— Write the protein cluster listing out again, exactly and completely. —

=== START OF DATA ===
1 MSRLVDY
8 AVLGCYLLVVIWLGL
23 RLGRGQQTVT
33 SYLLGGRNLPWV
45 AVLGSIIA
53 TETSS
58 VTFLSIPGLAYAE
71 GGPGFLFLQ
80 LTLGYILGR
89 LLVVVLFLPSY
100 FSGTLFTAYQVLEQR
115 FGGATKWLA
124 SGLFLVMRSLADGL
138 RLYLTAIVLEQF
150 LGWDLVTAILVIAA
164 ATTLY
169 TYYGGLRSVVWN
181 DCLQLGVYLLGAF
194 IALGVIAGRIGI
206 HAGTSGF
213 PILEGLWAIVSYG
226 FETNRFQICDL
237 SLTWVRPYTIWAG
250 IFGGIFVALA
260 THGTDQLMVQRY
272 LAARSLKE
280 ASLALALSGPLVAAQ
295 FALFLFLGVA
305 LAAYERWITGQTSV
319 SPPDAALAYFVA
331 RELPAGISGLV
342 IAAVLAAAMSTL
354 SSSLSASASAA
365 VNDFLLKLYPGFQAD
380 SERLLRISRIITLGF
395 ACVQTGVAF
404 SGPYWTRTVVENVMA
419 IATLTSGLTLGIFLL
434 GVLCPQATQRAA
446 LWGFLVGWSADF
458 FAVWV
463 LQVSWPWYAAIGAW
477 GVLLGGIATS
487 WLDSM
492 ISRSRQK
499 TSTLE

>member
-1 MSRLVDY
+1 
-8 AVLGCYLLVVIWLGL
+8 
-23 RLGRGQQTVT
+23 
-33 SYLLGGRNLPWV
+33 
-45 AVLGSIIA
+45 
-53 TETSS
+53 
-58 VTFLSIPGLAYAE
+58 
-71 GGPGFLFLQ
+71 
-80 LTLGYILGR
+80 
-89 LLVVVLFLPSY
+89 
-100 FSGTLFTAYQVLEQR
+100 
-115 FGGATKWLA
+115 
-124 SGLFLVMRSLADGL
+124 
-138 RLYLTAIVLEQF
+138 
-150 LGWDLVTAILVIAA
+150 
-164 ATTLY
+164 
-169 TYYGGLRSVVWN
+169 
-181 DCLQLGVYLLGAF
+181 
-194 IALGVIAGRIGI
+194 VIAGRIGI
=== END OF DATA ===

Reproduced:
1 MSRLVDY
8 AVLGCYLLVVIWLGL
23 RLGRGQQTVT
33 SYLLGGRNLPWV
45 AVLGSIIA
53 TETSS
58 VTFLSIPGLAYAE
71 GGPGFLFLQ
80 LTLGYILGR
89 LLVVVLFLPSY
100 FSGTLFTAYQVLEQR
115 FGGATKWLA
124 SGLFLVMRSLADGL
138 RLYLTAIVLEQF
150 LGWDLVTAILVIAA
164 ATTLY
169 TYYGGLRSVVWN
181 DCLQLGVYLLGAF
194 IALGVIAGRIGI
206 HAGTSGF
213 PILEGLWAIVSYG
226 FETNRFQICDL
237 SLTWVRPYTIWAG
250 IFGGIFVALA
260 THGTDQLMVQRY
272 LAARSLKE
280 ASLALALSGPLVAAQ
295 FALFLFLGVA
305 LAAYERWITGQTSV
319 SPPDAALAYFVA
331 RELPAGISGLV
342 IAAVLAAAMSTL
354 SSSLSASASAA
365 VNDFLLKLYPGFQAD
380 SERLLRISRIITLGF
395 ACVQTGVAF
404 SGPYWTRTVVENVMA
419 IATLTSGLTLGIFLL
434 GVLCPQATQRAA
446 LWGFLVGWSADF
458 FAVWV
463 LQVSWPWYAAIGAW
477 GVLLGGIATS
487 WLDSM
492 ISRSRQK
499 TSTLE

>member
-1 MSRLVDY
+1 
-8 AVLGCYLLVVIWLGL
+8 
-23 RLGRGQQTVT
+23 
-33 SYLLGGRNLPWV
+33 
-45 AVLGSIIA
+45 
-53 TETSS
+53 
-58 VTFLSIPGLAYAE
+58 
-71 GGPGFLFLQ
+71 
-80 LTLGYILGR
+80 
-89 LLVVVLFLPSY
+89 
-100 FSGTLFTAYQVLEQR
+100 
-115 FGGATKWLA
+115 
-124 SGLFLVMRSLADGL
+124 
-138 RLYLTAIVLEQF
+138 
-150 LGWDLVTAILVIAA
+150 
-164 ATTLY
+164 
-169 TYYGGLRSVVWN
+169 
-181 DCLQLGVYLLGAF
+181 
-194 IALGVIAGRIGI
+194 VIAGRIGI